Debt MFs see an output of Rs 5k-cr in Sep quarter in the high withdrawal of liquid credit risk funds
New Delhi, December 1 () Investment funds focused on investment in fixed income securities recorded an output of more than Rs 5 billion in July-September of this year, after recording an infusion of Rs 19.7 billion in the previous quarter, mainly due to a massive withdrawal of credit and liquid risk categories.
Although most of the individual categories that invest in fixed income securities or debt funds saw an increase in flows compared to the last quarter, the outflow of credit and liquid risk categories was significant enough to deny the Most positive flows in other categories.
According to the Mutual Funds Association in India (Amfi), mutual funds that invest in fixed-income securities experienced an outflow of Rs 5,061 million rupees in the three months ended September 30, 2019 compared to an entry of Rs 19,691 crore in the previous quarter
Despite the outflow, the asset base of the mutual debt funds increased marginally 1 percent to Rs 1.01 lakh crore at the end of September from Rs 1 lakh crore at the end of June.
A total of Rs 15,862 million rupees was withdrawn from liquid funds, while the withdrawal of credit risk funds was Rs 8,032 million rupees, a fifth consecutive quarter of negative flow.
Debt funds are considered to be less risky, and investors are comfortable being able to cover their risks by parking money earned with such effort on instruments that provide better returns than fixed bank deposits.
However, a series of multi-grade rebates and subsequent effects affected the flows in the debt market.
Credit risk funds (which invest in more risky debt securities) have been under tremendous pressure over the past year due to a series of rebates. The instances in which corporate bond papers with the highest rating have been downgraded directly to a default have thrown a key in it, Morningstar said.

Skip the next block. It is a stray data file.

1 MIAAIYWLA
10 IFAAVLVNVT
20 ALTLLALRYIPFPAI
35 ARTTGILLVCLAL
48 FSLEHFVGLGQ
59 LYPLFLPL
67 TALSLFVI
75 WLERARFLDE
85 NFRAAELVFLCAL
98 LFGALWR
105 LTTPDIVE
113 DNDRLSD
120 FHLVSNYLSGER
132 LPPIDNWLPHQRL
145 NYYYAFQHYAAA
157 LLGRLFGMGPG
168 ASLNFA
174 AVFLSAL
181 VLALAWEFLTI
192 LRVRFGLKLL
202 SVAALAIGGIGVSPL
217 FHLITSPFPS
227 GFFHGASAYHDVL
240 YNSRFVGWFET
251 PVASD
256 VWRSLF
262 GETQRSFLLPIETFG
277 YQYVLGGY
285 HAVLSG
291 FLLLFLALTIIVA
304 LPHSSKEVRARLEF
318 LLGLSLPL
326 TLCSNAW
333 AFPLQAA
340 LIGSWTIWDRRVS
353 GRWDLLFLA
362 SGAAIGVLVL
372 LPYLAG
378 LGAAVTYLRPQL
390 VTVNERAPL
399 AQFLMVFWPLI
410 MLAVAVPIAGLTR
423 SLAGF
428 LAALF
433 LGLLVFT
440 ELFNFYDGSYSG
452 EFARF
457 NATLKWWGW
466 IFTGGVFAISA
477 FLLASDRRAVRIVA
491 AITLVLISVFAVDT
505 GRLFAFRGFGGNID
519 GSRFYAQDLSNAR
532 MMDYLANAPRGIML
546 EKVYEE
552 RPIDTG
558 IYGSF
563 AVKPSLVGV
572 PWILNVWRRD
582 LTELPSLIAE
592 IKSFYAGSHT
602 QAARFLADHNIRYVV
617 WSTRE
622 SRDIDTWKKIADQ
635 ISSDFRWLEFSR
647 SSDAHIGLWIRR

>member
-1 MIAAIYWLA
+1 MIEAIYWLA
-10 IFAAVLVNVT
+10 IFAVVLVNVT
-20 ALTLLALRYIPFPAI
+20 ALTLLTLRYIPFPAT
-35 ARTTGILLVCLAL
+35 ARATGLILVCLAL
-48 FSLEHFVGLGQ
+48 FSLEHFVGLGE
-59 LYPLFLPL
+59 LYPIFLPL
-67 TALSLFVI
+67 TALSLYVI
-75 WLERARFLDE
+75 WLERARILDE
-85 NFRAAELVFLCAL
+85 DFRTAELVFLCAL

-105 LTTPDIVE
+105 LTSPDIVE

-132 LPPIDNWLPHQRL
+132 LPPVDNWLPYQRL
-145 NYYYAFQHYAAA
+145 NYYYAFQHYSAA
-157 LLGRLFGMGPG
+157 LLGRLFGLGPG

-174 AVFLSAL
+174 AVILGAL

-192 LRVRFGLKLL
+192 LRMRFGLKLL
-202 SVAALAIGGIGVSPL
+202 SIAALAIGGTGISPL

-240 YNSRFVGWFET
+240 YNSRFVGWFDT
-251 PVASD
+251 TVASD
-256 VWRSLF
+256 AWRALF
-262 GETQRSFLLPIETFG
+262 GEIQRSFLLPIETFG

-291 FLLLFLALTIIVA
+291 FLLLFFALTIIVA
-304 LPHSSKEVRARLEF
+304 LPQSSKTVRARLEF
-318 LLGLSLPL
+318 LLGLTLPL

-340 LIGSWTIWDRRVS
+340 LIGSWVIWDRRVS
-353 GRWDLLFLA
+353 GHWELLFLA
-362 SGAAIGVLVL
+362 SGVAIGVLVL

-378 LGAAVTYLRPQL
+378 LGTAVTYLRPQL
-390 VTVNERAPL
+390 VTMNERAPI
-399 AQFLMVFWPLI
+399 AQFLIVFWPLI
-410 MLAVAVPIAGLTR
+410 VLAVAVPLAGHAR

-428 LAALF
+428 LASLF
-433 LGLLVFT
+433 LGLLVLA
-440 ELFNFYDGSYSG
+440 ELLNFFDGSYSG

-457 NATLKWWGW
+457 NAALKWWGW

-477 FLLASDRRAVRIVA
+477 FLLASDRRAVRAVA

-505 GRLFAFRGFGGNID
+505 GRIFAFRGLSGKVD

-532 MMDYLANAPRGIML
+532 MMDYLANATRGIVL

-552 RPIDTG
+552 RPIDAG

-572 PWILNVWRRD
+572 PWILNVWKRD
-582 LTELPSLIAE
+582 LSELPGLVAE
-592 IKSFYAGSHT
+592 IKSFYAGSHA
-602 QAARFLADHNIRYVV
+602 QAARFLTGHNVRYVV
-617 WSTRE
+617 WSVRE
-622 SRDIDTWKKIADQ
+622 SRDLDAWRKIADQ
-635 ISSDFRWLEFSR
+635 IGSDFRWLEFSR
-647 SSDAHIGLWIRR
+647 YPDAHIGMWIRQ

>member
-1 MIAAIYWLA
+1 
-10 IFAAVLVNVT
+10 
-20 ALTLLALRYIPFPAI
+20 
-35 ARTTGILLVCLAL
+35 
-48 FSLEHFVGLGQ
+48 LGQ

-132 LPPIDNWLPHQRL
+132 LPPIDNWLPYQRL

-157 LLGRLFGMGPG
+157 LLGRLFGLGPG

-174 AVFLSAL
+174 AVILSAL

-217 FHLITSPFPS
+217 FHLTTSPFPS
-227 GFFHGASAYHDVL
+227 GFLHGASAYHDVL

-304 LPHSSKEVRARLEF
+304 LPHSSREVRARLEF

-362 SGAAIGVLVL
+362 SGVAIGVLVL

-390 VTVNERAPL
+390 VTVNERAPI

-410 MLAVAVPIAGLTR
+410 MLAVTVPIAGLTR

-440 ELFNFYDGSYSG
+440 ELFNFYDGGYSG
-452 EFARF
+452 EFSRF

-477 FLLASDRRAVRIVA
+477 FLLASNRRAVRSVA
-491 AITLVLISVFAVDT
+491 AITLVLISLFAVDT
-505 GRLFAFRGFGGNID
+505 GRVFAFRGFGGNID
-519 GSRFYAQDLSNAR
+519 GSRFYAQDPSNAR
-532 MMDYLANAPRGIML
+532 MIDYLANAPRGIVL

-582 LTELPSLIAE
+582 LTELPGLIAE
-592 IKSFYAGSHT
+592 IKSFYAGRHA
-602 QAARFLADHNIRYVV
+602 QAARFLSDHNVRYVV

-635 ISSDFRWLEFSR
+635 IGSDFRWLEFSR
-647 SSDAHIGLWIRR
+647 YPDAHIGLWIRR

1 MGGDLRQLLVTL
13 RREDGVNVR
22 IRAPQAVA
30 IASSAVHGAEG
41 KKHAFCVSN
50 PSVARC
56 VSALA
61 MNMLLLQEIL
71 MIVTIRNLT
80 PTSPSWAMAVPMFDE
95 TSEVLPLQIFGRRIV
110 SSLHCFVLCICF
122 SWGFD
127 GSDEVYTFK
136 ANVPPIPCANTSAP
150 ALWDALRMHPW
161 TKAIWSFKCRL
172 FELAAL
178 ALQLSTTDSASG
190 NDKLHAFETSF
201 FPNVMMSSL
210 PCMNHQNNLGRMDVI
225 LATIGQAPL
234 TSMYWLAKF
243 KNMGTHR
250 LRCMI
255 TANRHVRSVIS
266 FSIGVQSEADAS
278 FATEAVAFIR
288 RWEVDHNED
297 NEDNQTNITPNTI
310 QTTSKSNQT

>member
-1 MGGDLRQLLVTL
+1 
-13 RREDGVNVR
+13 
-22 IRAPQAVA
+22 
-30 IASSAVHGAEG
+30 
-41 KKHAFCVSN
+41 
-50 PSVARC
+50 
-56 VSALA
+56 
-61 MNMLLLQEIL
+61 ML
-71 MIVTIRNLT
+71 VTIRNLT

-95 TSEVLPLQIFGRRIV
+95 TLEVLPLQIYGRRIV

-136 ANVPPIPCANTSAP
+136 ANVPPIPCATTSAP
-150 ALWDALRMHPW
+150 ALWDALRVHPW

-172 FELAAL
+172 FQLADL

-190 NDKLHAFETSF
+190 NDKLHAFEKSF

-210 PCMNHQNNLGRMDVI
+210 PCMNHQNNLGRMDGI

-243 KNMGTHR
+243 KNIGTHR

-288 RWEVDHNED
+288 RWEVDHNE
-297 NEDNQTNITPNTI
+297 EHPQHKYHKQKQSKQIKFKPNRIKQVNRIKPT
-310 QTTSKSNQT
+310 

As investors rushed to redeem their investments in debt funds, the asset base of the affected funds eroded sharply. In addition, the value of degraded instruments increased artificially as debt fund managers were forced to abandon their liquid investments to meet repayment requests, he added.
Although regulators have been trying to close the gaps and provide more transparency on how to deal with losses resulting from such rebates, the exodus of funds has increased every quarter over the past 15 months.
In addition, investors are now choosing to invest in bank and PSU funds and corporate bond funds, which have a high allocation to the highest rated bonds.
The corporate bond fund category recorded entries of around Rs 6,717 million rupees, while bank and PSU funds received flows worth Rs 10,749 million rupees during the quarter, the highest among the fixed income segment. On the other hand, investors pumped almost Rs 24,000 million in mutual capital funds during July-September 2019, an increase of 35 percent over the previous quarter, mainly due to the reversal of the FPI surcharge, the reduction of the rate of corporate taxes and the anticipation of more reforms. SP ANU